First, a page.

Tracking key performance indicators (KPIs) has long been a standard business practice for monitoring and improving employee performance. However, KPI tracking can also be a tool for improving an organization’s “company culture.”


As noted by Builtin, “a winning corporate culture has been shown to improve levels of employee engagement, productivity and performance.” Specifically, Builtin states that companies with the best culture enjoy “72% higher employee engagement ratings” than companies with weaker cultures.


So, how can KPI tracking be used to help improve your company culture and drive employee performance? Which company culture metrics should your business track? What are some of the best ways to use business KPIs to improve corporate culture?

How KPI tracking can strengthen company culture

There are a couple of ways to use KPI tracking to strengthen company culture. One method is setting business and employee KPIs that push employees to achieve excellence—creating a corporate culture that emphasizes personal achievement and results.


Another method is to track cultural KPIs in the organization to measure the strength of the company’s culture. Using the data collected on these business culture KPIs, organizations can then make changes that help to reinforce their company culture.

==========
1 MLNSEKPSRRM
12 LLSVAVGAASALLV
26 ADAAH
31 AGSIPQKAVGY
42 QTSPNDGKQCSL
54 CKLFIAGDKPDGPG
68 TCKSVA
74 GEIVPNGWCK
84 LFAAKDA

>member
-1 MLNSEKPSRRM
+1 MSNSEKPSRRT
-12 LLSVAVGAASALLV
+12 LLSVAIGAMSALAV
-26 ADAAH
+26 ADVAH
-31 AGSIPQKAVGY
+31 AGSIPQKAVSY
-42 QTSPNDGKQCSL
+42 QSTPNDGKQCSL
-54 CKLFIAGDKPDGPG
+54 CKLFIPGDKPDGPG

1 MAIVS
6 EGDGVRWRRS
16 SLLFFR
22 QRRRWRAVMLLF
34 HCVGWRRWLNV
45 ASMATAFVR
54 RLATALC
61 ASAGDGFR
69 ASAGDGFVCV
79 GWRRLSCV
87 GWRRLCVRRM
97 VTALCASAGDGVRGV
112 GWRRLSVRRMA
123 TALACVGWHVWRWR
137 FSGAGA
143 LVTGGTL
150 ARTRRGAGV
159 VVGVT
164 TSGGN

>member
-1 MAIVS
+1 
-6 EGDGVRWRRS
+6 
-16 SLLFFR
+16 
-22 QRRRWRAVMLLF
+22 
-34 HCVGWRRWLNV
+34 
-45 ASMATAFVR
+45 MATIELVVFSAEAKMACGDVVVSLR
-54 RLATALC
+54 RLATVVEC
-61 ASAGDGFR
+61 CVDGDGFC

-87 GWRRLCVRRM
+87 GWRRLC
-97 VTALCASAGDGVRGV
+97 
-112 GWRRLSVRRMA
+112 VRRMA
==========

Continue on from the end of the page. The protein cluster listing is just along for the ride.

9 company culture metrics to track

So, which key performance metrics should an organization track to boost company culture? The specific employee and business KPIs tracked will vary depending on the organization’s industry, goals, and business model.


Some KPI examples that can be used to either enhance corporate culture or track an organization’s existing culture include:


Team-specific KPI examples

When trying to create a culture of excellence, many businesses focus on team or role-specific KPIs, creating KPI dashboards that display the achievements of various team members to help encourage some healthy competition and drive results. Examples of employee KPIs that can help drive corporate culture include:


  • Sales activity KPIs. Sales team members may be tracked on how many prospect calls they make, the number of emails they send, and other sales activity KPIs that measure how frequently they engage with leads. This helps to encourage active participation by sales team members.